In industrialized countries, micro-dosing psychedelic chemicals like Psilocybin and LSD for many reasons is becoming more frequent. Micro-dosing is widely thought to be safe, however, a new player has lately joined the team. People are starting to try Iboga and also its active constituent Ibogaine all around the world.
Tabernanthe iboga actually is a shrub in the family of Apocynaceae, native to Central African countries, whose root bark can be historically used as a sacrament and for microdosing ibogaine in initiatory ceremonies.
The main alkaloid ibogaine, as well as 11 additional iboga alkaloids, are found in the root bark. Ibogaine has been most extensively studied among the iboga alkaloids. Other alkaloids in the plant are thought to have medicinal qualities as well.
The alkaloid ibogaine is found in various plant species, including Taberntanthe iboga, Tabernaemontana, Voacanga iboga, and Tabernanthe Manii. Among the several plants described, Tabernanthe iboga is usually the most frequently used.
Although ibogaine obtained from Voacanga iboga, is a more sustainable source and is increasingly available, the majority of ibogaine utilized by treatment providers originates from Tabernanthe iboga.
Iboga has been found to reduce the severity of disorders of substance use, eliminate the withdrawal state associated with opiate use, and decrease the compulsive need (craving) to use a wide range of drugs.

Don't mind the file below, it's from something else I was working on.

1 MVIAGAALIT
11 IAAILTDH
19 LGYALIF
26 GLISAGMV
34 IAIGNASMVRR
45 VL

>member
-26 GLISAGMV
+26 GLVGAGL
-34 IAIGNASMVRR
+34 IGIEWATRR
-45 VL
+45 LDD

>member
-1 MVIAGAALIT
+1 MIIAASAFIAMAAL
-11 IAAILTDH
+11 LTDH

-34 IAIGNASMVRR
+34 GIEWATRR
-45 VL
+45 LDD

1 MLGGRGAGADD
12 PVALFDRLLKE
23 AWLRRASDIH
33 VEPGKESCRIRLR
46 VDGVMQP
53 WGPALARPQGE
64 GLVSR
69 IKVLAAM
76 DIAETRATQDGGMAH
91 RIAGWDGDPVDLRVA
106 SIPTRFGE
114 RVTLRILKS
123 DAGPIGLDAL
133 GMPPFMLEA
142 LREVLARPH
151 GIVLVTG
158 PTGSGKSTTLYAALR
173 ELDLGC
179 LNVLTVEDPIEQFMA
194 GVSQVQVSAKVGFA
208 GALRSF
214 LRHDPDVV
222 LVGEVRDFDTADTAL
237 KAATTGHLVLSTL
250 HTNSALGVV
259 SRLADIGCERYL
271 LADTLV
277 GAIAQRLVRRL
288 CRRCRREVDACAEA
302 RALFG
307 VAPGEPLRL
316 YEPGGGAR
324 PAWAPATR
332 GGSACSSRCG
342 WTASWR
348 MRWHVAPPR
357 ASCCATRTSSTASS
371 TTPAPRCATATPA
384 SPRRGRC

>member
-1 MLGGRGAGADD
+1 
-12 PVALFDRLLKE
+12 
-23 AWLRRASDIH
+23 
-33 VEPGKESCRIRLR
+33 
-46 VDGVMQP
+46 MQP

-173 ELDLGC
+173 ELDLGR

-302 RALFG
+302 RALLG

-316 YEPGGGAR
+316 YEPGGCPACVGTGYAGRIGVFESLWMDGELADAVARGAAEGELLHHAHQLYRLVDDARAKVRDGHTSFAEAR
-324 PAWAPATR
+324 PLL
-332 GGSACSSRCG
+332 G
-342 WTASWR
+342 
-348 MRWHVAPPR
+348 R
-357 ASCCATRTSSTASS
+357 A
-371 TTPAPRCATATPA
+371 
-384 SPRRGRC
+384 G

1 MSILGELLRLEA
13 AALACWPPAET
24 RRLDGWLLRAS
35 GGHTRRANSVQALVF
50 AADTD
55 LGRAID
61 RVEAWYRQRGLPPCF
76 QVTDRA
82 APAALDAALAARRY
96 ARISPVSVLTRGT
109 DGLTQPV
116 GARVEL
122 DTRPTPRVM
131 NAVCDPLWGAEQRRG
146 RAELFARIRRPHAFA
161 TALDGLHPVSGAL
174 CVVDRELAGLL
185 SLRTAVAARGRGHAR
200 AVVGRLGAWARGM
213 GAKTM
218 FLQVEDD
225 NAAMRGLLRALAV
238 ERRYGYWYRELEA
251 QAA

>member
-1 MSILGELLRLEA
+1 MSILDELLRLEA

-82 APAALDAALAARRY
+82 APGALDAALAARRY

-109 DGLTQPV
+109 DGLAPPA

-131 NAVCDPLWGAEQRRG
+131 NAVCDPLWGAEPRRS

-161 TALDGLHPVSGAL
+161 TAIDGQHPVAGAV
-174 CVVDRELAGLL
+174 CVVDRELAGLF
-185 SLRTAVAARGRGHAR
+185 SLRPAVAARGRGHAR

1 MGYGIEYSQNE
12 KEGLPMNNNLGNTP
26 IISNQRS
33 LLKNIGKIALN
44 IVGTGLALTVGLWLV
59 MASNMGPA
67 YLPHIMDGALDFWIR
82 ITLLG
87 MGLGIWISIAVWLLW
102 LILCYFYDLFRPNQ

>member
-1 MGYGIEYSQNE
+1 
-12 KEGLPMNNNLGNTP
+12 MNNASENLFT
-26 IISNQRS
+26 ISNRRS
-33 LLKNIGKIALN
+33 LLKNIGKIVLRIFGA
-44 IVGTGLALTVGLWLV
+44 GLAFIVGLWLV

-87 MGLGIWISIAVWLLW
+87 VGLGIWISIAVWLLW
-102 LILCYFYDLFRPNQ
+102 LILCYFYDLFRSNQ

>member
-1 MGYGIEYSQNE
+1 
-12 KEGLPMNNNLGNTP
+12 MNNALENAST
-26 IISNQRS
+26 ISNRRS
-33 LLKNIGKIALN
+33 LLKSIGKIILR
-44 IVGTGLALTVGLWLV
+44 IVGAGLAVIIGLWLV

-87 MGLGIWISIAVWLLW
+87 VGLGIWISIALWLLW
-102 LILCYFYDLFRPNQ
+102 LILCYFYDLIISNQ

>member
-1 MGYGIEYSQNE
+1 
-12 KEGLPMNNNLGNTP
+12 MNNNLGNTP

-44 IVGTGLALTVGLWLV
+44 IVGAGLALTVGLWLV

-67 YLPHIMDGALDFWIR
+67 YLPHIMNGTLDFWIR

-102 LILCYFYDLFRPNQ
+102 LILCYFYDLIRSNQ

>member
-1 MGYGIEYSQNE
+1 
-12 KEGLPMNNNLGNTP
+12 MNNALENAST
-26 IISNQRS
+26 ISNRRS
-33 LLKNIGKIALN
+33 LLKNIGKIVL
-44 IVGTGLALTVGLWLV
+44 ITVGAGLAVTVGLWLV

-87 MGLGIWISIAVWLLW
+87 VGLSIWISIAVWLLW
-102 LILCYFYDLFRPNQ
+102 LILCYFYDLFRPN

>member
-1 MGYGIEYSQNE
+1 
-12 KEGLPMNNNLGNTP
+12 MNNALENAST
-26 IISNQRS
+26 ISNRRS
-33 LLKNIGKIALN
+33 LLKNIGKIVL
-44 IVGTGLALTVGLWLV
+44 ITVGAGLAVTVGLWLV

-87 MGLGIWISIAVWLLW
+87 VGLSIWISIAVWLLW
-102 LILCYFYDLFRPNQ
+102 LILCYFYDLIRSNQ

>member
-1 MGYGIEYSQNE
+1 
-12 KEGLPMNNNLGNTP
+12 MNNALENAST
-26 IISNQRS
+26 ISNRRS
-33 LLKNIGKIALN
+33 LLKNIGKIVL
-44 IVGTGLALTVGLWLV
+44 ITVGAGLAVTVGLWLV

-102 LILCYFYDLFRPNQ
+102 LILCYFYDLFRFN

The experience of iboga can aid in a thorough examination of one’s personal past and current position, as well as changes in behavior and one’s perceived function in society.
So what an Iboga is, and how will it work?
The evergreen rainforest shrub Tabernanthe Iboga is native to Cameroon, Congo, Angola, and Gabon. Although T. Iboga is quite well-known, and also T. Manii is used. Gabon is home to at least 7 officially recognized species, with more likely to be discovered.
After its first year, the plant, which can grow to be 1 or 2 meters tall and up to a maximum of 10 meters tall at maturity, can produce bright orange color inedible fruit. The Gabonese Mbiri and Bwiti traditions are most commonly employed for healing and activities.
Spiritual and initiation ceremonies are the emphases of Bwiti. Mbiri, its sibling tradition, is more healing-oriented.
Bwiti rose to prominence around the turn of this century when French colonialism brought the coastal Bantu tribe in touch with the upland Pygmy. As a result of the ensuing violence, the Pygmies decided on sharing their iboga technique with the Bantu hoping to defuse tensions.
Iboga is taken from the mature plant’s root for microdosing ibogaine. The roots’ bitter inner bark has a high concentration of therapeutic alkaloids, including ibogaine. Plants that are at least 3 years old are preferred, however, they should be harvested.
Harvesting entails either uprooting the entire plant or a laborious procedure of removing root bark and stunting the shrub’s growth. Recent worries about the shrub’s ecological effect and sustainability have arisen as a result of its growing global appeal, harvesting practices, and the influence of climate change.
The price of the plant now has skyrocketed, and due to scarcity, several rituals have substituted palm spirits for the root.